To say that last night’s preseason tilt with the Cincinnati Bengals didn’t go how Bills fans had hoped would be an understatement. In nearly every way imaginable, the first-team looked far from season-ready on both sides of the ball.
Before Andy Dalton received his hero’s welcome at New Era Field, the Twitterverse was abuzz following consecutive strong outings from rookie quarterback Josh Allen and the first-team offense. In fact, a majority of the fan base was calling for Allen to be named the starter. Prior to the final whistle last night, the entire narrative changed as spectators came to the crushing realization that we might be in for a long season.
Even with the laundry list of improvements that need to be made, there were a handful of encouraging notes, but still, in all, it was about as disappointing a dress rehearsal as you could imagine for a team that hopes to return to the playoffs in 2018.
Now, let’s be clear, last night’s game was less an indictment of Allen’s progress as a passer, but more an exposure of why it would be a terrible idea to play him behind such suspect protection. To compare the starting offensive line to five evenly-spaced traffic cones would be an insult to traffic cones. The Bengals defense penetrated the interior of the line with astounding ease, often giving Allen no chance to let his routes develop.
To everyone thinking “he needed to make quicker decisions”, just stop. For the most part, when Allen was under pressure, it was immediate. Once his head was slammed into the turf in his own endzone, Sean McDermott wisely called him off the field to be evaluated for a concussion. Fortunately, he did not sustain a head injury on the play, but at that point, there was no reason to throw him back in.
Next up was Nathan Peterman, who continued his strong preseason performance going 16-for-21 with 200 yards and a touchdown. It’s important to note that most of his work came after the Bengals’ first-team defense had been pulled from the game. That being said, he still faced his fair share of pressure (albeit not nearly as much as Allen), and still proved adequate.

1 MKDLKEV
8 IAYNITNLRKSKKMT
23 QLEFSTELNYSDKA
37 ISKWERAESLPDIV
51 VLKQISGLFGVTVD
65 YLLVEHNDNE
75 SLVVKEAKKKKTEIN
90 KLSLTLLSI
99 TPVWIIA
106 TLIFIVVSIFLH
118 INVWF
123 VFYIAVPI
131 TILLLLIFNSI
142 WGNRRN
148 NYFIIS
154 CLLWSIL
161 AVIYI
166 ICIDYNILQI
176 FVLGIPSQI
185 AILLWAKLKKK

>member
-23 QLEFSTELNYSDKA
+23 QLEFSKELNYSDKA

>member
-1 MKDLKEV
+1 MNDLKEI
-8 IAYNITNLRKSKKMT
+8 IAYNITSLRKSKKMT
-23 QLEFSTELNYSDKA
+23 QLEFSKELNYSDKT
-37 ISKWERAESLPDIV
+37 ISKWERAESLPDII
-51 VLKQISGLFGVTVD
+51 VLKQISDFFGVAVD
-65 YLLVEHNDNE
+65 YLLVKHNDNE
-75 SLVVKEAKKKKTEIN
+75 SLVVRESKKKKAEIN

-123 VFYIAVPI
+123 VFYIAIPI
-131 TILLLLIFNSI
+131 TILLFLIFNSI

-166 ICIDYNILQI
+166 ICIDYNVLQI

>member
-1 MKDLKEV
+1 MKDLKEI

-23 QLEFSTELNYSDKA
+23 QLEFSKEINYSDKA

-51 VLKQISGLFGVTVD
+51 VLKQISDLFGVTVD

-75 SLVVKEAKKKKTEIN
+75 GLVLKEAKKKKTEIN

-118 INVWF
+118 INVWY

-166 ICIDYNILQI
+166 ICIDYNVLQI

If you pair Peterman’s string of preseason success with the fact that the offensive line is quite possibly the worst in the NFL (yes, we know that Dion Dawkins wasn’t playing, they’re still a terrible group), then you have every reason to leave Allen on the bench to start the year. That’s not to say that he couldn’t eventually see time as the starter in 2018, but with four of the team’s first six games on the road against what is the second-hardest schedule in that time frame, the right move would be to let him learn from the bench.
If Peterman does indeed get the start for week one in Baltimore, it will be interesting to see how he fares. Last season, he also showed very well during the preseason, and not-so-well when the games mattered. There’s something to be said for the situations he was thrust into, but even the most steadfast Petermaniac will concede that he wasn’t great.
We’ll end this section with a word of advice. Ignore the national media this week. Everyone outside of Western New York is going to try and spin last night’s debacle into an “I told you so” victory lap regarding Allen. These are the same people who look at a stat line but can’t be bothered to actually watch a game. Last night wasn’t his fault, but you’ll hear a lot of people tell you otherwise. Take solace in the fact that you know that they’re wrong. Though his future as an NFL quarterback is unwritten, a preseason collapse behind five turnstiles will not be the final chapter.
The Rest of the Offense
As previously mentioned the offensive line was a complete, unadulterated disaster. The first-team was a shell of the group that took the field against Carolina and Cleveland and the reality of investing zero money into a group that lost two Pro Bowlers hit Bills fans like a sack of bricks. Brandon Beane and company better pray that a reliable veteran hits the free agent market during 53-man roster cuts, otherwise they’ll look like fools for not addressing the need during the offseason (with the exception of fifth-round pick, Wyatt Teller who should replace veteran Vlad Ducasse on the left side).